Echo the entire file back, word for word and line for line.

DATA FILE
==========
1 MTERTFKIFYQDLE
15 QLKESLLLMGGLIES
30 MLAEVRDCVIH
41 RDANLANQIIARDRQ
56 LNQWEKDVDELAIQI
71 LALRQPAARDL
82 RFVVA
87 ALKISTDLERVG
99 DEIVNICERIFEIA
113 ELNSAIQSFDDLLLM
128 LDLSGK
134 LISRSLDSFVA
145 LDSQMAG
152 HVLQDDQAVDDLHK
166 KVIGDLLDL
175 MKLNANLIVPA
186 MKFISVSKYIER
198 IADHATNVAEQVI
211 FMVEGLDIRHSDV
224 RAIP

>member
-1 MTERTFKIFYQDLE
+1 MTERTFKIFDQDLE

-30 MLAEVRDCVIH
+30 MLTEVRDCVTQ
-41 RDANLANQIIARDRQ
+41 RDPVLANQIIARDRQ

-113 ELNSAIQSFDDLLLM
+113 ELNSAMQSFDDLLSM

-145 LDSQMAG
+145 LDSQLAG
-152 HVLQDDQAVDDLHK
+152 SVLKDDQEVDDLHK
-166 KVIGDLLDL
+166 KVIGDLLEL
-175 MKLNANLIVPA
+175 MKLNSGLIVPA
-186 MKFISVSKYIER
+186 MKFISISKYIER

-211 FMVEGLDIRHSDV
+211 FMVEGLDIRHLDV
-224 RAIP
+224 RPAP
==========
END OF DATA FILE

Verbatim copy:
1 MTERTFKIFYQDLE
15 QLKESLLLMGGLIES
30 MLAEVRDCVIH
41 RDANLANQIIARDRQ
56 LNQWEKDVDELAIQI
71 LALRQPAARDL
82 RFVVA
87 ALKISTDLERVG
99 DEIVNICERIFEIA
113 ELNSAIQSFDDLLLM
128 LDLSGK
134 LISRSLDSFVA
145 LDSQMAG
152 HVLQDDQAVDDLHK
166 KVIGDLLDL
175 MKLNANLIVPA
186 MKFISVSKYIER
198 IADHATNVAEQVI
211 FMVEGLDIRHSDV
224 RAIP

>member
-1 MTERTFKIFYQDLE
+1 MTERTFKIFDQDLE

-30 MLAEVRDCVIH
+30 MLTEVRDCVTQ
-41 RDANLANQIIARDRQ
+41 RDPVLANQIIARDRQ

-113 ELNSAIQSFDDLLLM
+113 ELNSAMQSFDDLLSM

-145 LDSQMAG
+145 LDSQLAG
-152 HVLQDDQAVDDLHK
+152 SVLKDDQEVDDLHK
-166 KVIGDLLDL
+166 KVIGDLLEL
-175 MKLNANLIVPA
+175 MKLNSGLIVPA
-186 MKFISVSKYIER
+186 MKFISISKYIER

-211 FMVEGLDIRHSDV
+211 FMVEGLDIRHLDV
-224 RAIP
+224 RPAP